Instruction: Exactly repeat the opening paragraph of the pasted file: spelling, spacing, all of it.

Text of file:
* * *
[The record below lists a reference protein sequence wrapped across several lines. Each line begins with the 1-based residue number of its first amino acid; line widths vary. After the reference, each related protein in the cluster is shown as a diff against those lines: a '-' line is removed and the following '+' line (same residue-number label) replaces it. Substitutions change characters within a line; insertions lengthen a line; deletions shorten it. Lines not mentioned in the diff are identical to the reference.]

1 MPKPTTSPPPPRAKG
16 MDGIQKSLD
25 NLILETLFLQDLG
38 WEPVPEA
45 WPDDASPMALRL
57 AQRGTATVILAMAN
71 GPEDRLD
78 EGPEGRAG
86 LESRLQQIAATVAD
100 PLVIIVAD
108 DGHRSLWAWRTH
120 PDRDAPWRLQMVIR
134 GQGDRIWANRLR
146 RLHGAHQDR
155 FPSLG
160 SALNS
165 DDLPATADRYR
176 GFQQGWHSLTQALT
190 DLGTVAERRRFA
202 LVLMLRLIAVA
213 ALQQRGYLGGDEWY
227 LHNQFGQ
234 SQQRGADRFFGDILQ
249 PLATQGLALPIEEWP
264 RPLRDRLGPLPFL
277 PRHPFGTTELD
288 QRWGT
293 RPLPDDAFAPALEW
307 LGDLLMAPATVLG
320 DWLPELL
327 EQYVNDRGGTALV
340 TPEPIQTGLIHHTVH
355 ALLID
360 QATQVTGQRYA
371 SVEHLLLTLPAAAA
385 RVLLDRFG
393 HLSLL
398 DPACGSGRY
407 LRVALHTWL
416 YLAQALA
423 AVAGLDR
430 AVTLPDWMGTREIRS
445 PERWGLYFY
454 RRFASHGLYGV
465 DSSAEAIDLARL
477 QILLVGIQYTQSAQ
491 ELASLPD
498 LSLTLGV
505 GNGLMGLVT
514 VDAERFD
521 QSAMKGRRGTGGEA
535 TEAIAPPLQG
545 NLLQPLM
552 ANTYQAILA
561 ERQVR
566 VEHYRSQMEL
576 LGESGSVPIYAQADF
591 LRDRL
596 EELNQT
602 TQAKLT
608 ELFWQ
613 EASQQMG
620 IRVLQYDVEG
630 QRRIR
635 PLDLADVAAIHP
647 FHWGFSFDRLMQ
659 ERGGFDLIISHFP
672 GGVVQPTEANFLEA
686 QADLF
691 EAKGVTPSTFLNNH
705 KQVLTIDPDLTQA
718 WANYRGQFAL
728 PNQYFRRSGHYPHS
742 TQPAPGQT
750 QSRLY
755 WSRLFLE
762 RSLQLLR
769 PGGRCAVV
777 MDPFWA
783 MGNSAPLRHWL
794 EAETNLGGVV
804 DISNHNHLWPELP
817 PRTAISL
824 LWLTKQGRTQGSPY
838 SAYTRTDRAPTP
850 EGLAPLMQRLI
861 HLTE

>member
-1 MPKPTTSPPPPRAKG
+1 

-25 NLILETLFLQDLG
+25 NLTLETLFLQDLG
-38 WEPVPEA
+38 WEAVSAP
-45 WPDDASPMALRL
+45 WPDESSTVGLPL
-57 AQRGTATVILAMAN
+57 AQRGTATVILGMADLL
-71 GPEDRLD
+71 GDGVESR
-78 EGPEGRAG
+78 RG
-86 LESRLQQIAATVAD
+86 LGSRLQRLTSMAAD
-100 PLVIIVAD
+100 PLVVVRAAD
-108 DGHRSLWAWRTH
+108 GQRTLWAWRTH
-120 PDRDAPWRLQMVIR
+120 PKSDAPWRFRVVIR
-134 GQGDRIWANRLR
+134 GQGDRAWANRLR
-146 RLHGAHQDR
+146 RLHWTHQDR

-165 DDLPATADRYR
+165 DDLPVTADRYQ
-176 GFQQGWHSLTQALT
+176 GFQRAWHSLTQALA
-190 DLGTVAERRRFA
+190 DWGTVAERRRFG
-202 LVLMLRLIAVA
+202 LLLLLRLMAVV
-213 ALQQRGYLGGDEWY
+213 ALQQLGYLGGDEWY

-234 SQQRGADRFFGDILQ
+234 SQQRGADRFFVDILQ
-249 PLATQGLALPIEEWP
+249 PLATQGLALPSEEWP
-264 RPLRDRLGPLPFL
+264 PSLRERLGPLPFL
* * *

[The record below lists a reference protein sequence wrapped across several lines. Each line begins with the 1-based residue number of its first amino acid; line widths vary. After the reference, each related protein in the cluster is shown as a diff against those lines: a '-' line is removed and the following '+' line (same residue-number label) replaces it. Substitutions change characters within a line; insertions lengthen a line; deletions shorten it. Lines not mentioned in the diff are identical to the reference.]